Careful breeding through many generations is necessary to produce a pure breed dog with generally predictable characteristics. Thus, the Goldendoodle is not an AKC recognized breed.
First-generation (F1) Goldendoodle puppies may be expected to grow to an average of their parents’ combined weights, although they may be any size in between. The coat may vary considerably. It may be smooth, shaggy, wavy or wiry, although a rough coat will feel softer than it appears.
Goldendoodle hair grows 4 to 8 inches long on the body but is shorter on the face. The coat comes in a wide variety of colors and may be solid, brindle, or parti-color. Goldendoodles usually have floppy ears and a long tail.
A well-bred Goldendoodle will combine the best traits of both parent breeds: The gentle, affectionate nature of the Golden Retriever with the high intelligence and easy trainability of the Poodle. They are energetic dogs and moderately active indoors. Well-socialized Goldendoodles are affectionate with their family, friendly with strangers, and get along well with other dogs and household pets.
Goldendoodle Exercise Info
Larger Goldendoodles will do better in homes with some yard to romp in, but will do fine in smaller homes if they are taken on one brisk daily walk. Toy or miniature Goldendoodles will do fine in an apartment, and may even be paper-trained for convenience.
Goldendoodle Grooming Info
The Goldendoodles coat requires a moderate amount of grooming, and should be brushed often enough to keep it free from tangles. The longer hair on the body may be clipped short to make the coat easier to care for, especially if your Goldendoodle spends much time playing outdoors. Goldendoodles shed little, if any, and are considered hypo-allergenic dogs.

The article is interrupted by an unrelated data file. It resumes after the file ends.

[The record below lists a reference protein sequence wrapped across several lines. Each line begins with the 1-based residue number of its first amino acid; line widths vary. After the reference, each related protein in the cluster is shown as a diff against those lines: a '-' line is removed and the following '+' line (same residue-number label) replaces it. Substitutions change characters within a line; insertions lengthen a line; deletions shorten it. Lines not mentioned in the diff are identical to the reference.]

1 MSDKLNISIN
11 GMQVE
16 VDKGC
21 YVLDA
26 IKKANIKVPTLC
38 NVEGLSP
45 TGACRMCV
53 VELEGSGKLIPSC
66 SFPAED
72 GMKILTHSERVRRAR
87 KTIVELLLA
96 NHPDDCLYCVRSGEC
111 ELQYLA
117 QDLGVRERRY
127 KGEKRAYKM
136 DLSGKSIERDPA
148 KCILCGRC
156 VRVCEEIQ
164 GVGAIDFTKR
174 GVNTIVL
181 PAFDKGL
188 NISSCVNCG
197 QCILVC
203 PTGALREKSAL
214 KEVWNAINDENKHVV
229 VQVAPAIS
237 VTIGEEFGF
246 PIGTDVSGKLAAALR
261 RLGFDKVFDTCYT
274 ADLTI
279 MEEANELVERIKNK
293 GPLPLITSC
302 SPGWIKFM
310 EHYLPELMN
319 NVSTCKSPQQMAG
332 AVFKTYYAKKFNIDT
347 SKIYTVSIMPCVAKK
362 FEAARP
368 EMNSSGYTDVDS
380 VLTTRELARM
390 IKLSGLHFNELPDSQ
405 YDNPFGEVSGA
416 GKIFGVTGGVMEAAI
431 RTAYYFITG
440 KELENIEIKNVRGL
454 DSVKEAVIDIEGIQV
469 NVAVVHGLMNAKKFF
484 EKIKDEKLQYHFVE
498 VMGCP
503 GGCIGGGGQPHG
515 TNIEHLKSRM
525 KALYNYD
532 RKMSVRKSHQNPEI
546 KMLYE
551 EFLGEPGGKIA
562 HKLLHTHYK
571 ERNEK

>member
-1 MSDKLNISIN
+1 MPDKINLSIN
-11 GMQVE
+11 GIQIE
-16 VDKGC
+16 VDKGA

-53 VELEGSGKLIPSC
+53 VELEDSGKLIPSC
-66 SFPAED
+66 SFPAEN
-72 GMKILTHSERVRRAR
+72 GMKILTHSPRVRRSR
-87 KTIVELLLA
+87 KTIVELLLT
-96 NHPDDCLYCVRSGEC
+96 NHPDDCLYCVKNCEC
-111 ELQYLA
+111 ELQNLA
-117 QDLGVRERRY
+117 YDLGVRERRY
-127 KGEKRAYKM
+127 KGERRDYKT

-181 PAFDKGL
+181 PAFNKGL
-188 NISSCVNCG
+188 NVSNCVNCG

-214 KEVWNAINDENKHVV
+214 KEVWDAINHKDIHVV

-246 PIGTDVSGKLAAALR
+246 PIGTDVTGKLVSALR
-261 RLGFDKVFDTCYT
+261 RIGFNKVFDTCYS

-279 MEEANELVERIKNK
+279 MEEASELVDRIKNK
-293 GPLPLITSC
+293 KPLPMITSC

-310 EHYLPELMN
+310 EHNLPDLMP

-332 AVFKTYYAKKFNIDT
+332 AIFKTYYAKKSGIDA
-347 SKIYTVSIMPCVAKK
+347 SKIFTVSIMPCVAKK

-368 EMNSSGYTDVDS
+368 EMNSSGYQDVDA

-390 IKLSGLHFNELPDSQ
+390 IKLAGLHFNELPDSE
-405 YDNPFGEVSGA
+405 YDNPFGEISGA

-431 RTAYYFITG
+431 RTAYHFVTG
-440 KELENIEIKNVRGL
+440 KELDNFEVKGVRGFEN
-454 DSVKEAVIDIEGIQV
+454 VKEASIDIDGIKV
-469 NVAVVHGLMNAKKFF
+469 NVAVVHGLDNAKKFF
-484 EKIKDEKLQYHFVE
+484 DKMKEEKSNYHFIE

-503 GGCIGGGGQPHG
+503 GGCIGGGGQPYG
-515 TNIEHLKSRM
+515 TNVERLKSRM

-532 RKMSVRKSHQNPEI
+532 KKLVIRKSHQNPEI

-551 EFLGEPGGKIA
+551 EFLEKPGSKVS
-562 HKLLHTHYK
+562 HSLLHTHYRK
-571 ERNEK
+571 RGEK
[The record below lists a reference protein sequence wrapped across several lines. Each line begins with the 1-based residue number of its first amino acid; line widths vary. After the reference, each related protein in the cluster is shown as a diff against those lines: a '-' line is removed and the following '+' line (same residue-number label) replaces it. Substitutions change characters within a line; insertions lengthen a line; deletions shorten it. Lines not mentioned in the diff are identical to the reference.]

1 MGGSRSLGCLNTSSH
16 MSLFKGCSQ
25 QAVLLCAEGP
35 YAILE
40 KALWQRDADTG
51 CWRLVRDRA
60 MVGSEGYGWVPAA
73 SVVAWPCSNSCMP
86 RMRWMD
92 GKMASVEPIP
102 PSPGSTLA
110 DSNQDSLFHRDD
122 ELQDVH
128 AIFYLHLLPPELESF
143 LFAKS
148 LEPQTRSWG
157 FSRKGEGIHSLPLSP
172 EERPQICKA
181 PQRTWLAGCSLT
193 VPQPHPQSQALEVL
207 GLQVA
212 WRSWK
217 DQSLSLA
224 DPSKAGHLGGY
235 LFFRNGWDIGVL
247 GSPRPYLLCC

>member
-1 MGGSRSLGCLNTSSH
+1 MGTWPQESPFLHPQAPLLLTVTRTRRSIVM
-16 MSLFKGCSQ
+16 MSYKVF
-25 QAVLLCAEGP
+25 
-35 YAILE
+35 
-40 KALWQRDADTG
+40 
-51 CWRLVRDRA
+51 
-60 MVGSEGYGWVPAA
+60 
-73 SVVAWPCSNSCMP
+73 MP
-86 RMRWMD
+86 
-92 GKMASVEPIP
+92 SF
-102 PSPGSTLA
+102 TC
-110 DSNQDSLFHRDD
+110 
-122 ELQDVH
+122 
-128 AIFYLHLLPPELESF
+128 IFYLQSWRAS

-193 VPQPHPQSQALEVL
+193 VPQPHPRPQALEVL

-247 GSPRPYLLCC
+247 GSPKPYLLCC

Goldendoodle Training Info
Typical of their sporting dog ancestry, Goldendoodles love playing outdoors and usually enjoy swimming. They are easily trained to many activities, and although they can’t compete in dog competitions which require AKC registry, they excel in dog activities such as obedience and agility trials.
Goldendoodle Health Info
Goldendoodles are generally healthy, but may suffer from inheritable hip or eye disorders. Reputable breeders will take care to produce Goldendoodle puppies free from genetic disorders. Buy your Goldendoodle from an experienced breeder who breeds for sound temperament and good health as well as an attractive appearance.
The breeder should be able to verify that both parents are AKC registered and have had DNA testing to rule out inheritable genetic conditions characteristic to those breeds. CERF and OFA testing and certification in the parent dogs is recommended.
Is a Goldendoodle Dog or Puppy Right For You?
The Goldendoodle may be the ideal companion dog for families with active children. Goldendoodles need lots of attention from the family, and plenty of opportunities for playtime. They will not be content to be left alone all day, and may get into mischief to relieve their boredom!
More Information about the Goldendoodle Dog Breed